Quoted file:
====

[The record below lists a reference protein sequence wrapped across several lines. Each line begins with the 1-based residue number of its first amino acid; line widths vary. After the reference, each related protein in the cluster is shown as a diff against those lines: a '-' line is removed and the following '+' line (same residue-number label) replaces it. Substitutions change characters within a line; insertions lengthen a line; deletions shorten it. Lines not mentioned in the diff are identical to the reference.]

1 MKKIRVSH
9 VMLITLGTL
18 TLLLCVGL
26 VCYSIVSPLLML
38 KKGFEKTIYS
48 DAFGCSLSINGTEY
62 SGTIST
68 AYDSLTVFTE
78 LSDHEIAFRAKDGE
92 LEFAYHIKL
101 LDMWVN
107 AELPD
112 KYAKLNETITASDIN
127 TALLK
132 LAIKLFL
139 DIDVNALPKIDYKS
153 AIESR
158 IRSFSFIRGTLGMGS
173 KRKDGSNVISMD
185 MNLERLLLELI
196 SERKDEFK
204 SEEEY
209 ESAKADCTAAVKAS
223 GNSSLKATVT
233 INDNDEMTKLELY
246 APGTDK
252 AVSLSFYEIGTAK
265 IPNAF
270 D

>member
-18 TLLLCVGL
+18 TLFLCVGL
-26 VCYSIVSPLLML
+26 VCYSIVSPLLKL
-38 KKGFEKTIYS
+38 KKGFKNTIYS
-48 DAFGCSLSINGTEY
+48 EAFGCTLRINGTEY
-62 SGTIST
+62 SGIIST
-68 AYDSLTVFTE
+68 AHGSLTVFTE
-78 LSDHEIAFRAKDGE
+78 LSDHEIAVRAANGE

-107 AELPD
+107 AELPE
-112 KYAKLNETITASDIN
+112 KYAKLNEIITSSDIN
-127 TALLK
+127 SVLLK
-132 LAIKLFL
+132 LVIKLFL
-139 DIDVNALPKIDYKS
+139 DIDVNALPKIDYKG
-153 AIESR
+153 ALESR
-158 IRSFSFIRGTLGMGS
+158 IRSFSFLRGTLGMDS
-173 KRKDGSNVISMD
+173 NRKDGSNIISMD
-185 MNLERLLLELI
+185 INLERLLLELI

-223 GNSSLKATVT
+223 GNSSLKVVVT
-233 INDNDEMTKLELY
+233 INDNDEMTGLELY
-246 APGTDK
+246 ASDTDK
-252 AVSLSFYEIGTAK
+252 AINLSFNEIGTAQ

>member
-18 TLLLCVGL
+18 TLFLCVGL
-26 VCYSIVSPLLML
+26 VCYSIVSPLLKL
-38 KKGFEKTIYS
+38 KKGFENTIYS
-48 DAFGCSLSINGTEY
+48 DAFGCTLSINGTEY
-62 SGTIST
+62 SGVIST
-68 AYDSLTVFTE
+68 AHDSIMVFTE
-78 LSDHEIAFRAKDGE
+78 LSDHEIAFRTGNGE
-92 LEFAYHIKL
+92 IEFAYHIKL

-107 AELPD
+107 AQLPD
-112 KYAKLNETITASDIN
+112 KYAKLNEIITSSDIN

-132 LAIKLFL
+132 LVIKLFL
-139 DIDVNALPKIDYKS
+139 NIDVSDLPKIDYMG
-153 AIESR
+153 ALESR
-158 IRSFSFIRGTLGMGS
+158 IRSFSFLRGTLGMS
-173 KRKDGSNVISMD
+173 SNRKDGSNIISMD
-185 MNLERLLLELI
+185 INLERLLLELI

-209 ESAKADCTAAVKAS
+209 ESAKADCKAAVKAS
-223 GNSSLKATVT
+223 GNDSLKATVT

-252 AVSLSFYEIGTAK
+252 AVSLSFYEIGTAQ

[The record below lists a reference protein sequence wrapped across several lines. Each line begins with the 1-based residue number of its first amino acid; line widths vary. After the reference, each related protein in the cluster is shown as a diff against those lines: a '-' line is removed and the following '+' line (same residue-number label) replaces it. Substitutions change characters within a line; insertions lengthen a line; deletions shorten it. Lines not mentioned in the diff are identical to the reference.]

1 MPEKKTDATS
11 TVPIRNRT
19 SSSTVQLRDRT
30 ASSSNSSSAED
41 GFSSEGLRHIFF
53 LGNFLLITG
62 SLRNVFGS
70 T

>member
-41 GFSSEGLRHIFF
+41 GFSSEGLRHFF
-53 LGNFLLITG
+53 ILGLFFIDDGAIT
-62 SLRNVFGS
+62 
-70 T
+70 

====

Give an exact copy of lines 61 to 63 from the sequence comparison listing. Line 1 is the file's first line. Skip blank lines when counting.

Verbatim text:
+173 NRKDGSNIISMD
-185 MNLERLLLELI
+185 INLERLLLELI